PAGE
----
2. singleseatfighterpilot

    The memories in his own mind are one of the most amazing aspects of “our little brother”. Just yesterday, we spoke by telephone about the 65 horsepowerfabric-covered “bigger” airplane in which he learned to fly. He could recite the registration number, without hesitation.

    Once he made a small parachute out of a handkerchief. I climbed out of my singleseatfighter jet, and drove the thirty-five miles to meet him at an old drag-strip-turned-aerodrome. He sat in the front seat of that old Champ, and I sat in the back. we could slow it to thirty-seven mph without falling out of the sky, and we did. Al tossed the parachute out, and I jammed the throttle forward – then a whifferdill brought the tiny parachute into “our gunsights” – not once, not twice, but several times; until Al called “knock it off”, claiming I had caused the parachute to bpass between the propeller arc and the wing strut (a space of only about four feet.
    “That parachute is weighted by a big hex bolt!” He screamed.
    “So?”
    “So I’m in front, you wild man!!!”
    You asked for memories 🙂

    • Eric, as many family stories as we have (and tell again and again) I have never heard this one, but it sounds so typical. Reading it, I thought of how Mama used to refer to the Aeronca Champ as “that crate” and how frightened she was about us being up in it. I used to think her anxiety foolish, but now of course I understand it completely, and would be on the ground wringing my hands with her (while nonetheless unable to resist the urge to take a ride myself now and then). I will never forget the day you took toddler Ryan up for a ride – Dad in one cockpit, you with Ryan in the other. Mother was understandably fit to be tied. “There are three generations up there in that crate!” she told me, as we watched you from the ground (was South Fulton Skyport really an old drag strip? Or did your story take place somewhere else?) Despite Mom’s fears, I always thought she was secretly proud of the old Champ and its pilots (you, Daddy, Tuffy, Al, and others). According to Dad, after the tornado destroyed it and the others at the airstrip, Mom re-sewed the (enormous) fabric covering that enabled y’all to rebuild the plane. (In a minute I’ll upload a photo of her with the plane.) BTW, do I remember correctly that this is the very same aircraft that you rented, before Dad owned it, so Mr. Howard could teach you to fly?

      • singleseatfighterpilot

        Answers to specific questions: South Fulton Skyport continued to hold drag races (for which the quarter-mile was originally designed) on Saturday nights – in fact Don landed late, one afternoon, and broke one of their drag-race signal lights. Mom sewed the Ceconite fabric, and a high school shop teacher, named David Fowler, used Elmer’s glue-all to splice back together the wooden spars in the wings. Come to think of it, it was a sort of cobbled-together crate 🙂 When it was only 20 years old, I rented it for $6.75 Per hour (actually bought block time – 15 hours for $100) Unheard of today, because that included 80 Octane (red) aviation fuel! Lou Howard taught me up to the point of solo, and through the first cross-country in a Fulton Air Service Cessna 150 (rented for a whopping $11.00 Per hour).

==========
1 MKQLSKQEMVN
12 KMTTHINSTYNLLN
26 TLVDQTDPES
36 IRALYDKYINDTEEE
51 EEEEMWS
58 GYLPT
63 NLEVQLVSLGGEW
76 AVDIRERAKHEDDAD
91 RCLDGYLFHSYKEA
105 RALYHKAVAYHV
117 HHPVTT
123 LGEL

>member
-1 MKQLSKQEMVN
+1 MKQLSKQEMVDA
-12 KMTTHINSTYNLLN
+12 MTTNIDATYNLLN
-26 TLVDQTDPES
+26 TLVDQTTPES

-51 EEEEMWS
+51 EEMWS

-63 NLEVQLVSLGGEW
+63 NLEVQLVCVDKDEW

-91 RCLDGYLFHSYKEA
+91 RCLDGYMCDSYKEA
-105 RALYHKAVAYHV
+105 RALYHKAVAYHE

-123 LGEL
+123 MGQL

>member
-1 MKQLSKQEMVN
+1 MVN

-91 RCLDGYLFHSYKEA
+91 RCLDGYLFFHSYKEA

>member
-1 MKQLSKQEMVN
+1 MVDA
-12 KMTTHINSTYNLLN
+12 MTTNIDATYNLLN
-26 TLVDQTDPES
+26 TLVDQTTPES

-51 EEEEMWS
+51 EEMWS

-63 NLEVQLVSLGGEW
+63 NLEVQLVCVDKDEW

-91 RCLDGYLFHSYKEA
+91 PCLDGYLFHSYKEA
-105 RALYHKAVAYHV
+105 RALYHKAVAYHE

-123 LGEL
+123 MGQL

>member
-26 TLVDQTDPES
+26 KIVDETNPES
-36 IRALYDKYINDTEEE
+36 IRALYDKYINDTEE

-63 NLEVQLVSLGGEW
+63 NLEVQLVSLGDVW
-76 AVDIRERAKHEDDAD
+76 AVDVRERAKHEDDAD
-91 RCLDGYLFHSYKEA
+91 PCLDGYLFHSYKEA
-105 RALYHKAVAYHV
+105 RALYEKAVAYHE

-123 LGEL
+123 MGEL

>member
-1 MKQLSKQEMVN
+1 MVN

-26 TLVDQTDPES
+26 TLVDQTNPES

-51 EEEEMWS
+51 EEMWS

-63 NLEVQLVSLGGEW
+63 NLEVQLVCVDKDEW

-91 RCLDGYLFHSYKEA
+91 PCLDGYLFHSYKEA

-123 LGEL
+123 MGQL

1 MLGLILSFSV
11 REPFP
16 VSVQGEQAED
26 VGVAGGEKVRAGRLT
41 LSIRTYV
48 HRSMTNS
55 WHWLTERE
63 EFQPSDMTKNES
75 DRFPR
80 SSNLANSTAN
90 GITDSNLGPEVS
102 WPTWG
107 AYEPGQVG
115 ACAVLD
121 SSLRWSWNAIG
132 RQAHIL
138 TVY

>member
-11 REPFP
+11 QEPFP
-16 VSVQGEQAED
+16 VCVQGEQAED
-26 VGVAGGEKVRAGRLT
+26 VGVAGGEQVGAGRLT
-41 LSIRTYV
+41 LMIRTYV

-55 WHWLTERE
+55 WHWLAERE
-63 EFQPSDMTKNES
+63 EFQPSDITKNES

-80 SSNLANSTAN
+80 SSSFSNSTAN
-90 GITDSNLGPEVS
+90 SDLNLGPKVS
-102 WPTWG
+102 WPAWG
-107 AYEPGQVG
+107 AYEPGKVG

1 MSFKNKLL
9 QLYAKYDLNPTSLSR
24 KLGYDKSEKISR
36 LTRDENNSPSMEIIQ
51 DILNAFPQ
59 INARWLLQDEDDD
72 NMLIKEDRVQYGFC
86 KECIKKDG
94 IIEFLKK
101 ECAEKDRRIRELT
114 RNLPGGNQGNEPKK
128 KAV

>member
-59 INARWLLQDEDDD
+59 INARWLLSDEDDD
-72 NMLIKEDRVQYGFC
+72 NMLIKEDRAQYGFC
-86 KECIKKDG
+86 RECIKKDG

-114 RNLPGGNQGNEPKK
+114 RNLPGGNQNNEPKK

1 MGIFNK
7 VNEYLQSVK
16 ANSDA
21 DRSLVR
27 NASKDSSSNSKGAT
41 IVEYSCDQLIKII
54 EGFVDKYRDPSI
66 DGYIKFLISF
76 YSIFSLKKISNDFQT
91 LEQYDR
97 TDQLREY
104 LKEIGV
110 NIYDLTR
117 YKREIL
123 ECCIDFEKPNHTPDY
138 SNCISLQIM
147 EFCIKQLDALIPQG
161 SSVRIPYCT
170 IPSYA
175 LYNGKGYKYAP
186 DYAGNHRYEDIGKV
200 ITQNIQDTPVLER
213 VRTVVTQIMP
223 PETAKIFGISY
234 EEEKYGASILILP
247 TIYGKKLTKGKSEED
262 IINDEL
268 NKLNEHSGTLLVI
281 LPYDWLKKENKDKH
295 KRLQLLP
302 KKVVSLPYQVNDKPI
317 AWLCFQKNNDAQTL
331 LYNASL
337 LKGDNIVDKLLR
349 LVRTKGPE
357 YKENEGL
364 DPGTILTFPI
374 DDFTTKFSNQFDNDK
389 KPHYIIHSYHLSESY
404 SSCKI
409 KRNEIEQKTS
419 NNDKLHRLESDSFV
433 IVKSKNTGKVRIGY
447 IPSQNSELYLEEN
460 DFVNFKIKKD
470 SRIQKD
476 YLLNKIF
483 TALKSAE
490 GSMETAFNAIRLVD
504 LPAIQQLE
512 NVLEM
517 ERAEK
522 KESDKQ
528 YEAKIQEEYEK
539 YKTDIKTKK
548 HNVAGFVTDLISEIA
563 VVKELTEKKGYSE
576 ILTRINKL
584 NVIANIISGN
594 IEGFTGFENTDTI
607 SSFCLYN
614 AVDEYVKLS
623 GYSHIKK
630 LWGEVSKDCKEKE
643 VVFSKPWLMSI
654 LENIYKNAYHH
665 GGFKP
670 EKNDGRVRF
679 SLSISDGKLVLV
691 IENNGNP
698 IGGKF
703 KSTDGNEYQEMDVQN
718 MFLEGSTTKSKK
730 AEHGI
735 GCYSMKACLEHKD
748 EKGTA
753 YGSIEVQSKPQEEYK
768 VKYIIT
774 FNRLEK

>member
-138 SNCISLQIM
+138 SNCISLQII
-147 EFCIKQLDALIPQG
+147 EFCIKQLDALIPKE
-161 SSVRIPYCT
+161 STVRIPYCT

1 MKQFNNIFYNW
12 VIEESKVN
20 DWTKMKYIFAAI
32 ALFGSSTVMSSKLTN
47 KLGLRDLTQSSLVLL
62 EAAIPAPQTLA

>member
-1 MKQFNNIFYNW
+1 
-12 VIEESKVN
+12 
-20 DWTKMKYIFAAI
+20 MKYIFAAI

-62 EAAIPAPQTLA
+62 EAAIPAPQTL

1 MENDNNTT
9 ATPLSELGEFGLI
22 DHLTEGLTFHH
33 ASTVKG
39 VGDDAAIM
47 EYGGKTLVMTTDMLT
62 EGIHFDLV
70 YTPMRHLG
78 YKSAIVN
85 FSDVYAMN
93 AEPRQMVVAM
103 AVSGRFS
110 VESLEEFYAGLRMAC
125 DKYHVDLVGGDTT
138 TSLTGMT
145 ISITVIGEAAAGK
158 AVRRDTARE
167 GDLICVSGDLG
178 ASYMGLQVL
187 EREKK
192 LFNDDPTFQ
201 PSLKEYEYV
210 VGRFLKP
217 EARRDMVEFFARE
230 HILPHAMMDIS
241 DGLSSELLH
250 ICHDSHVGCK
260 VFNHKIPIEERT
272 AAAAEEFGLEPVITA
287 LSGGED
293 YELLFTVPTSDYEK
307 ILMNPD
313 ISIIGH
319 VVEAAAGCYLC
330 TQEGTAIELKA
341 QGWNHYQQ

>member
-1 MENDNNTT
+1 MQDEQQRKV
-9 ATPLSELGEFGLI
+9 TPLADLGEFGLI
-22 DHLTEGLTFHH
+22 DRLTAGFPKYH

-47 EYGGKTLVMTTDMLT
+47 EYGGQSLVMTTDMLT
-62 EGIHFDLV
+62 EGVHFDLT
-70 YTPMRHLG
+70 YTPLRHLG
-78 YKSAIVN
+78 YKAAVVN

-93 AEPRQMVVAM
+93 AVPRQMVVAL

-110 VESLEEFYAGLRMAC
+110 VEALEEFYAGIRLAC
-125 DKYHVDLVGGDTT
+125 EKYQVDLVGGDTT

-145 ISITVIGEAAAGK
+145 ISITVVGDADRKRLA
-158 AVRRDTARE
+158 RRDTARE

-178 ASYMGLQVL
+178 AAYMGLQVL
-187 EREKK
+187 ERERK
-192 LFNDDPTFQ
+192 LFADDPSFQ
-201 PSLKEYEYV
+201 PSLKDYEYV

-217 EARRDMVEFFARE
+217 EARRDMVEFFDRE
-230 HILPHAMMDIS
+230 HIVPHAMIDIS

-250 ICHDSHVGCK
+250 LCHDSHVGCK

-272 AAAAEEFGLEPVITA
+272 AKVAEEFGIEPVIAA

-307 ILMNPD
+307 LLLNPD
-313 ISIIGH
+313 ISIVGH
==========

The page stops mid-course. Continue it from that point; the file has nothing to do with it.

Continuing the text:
But back to your original subject: Al, in his leather jacket, and the Aeronca were as “Natural” a picture as Robert Redford in the Baseball movie of that name. Or as in a later movie Redford narrated, “All I know about [AL] is that he was a fine fisherman;” “You known more than that,” my father said. “He was beautiful.” (From “A River Runs Through It”)

        • I believe the Cessna 150 you mentioned is the one you flew me in from Russellville, Alabama to Atlanta? I remember Daddy telling you to “keep your forced landing field in your pocket” so the whole way I pestered you with the question, “Eric, where is your forced landing field?” 😀 And you showed me how to use the throttle/steering wheel to go up and down, or right and left. To my knowledge, that flight was the closest I ever came to learning to fly.

          That framed high-contrast photo of Al in the leather jacket, walking away from the hangars and looking up at the sky, was one of my projects for Advanced Darkroom Techniques class in college. I got an A+ on it; apparently my professor liked the way Al looked as much as you did. I gave it to Mom and Dad for Christmas and as far as I know, it’s still hanging on their bedroom wall. I joked to Daddy that it was his $5,000 picture, since that’s about all he got out of the tuition he paid for me over four years of college! 😀 BTW that photo of Al was made the same day he took this one of me. Check that instrument panel! One last question: was this really the kind of plane Daddy learned to fly in decades earlier? From the simplicity of that panel, it looks as if it could be.

          • singleseatfighterpilot

            Yes. The Piper J-3 was the classic that deserves the most credit for making Carlyle a bird man, but the panel was much the same (no gas guage on top – in fact no gas gauge at all, just a piece of wire that stuck out of a cork to show how many of the 10 gallons you had in your only fuel tank!
            It and the Aeronca were manufactured at the same time (ours was 1946) and both were powered by 65 horse engines, much like the first Volkswagon motors. J-3 liked the Lycoming, and Aeronca liked the Continental (not Lincoln).

            • For all Ryan’s (justified) fears of your flying “that green airplane,” I can’t help but wonder whether that Aeronca was as potentially dangerous as the F-100!

          • That’s a great picture, Julia. I never managed to develop that sense of style, but you make it look great! How fun!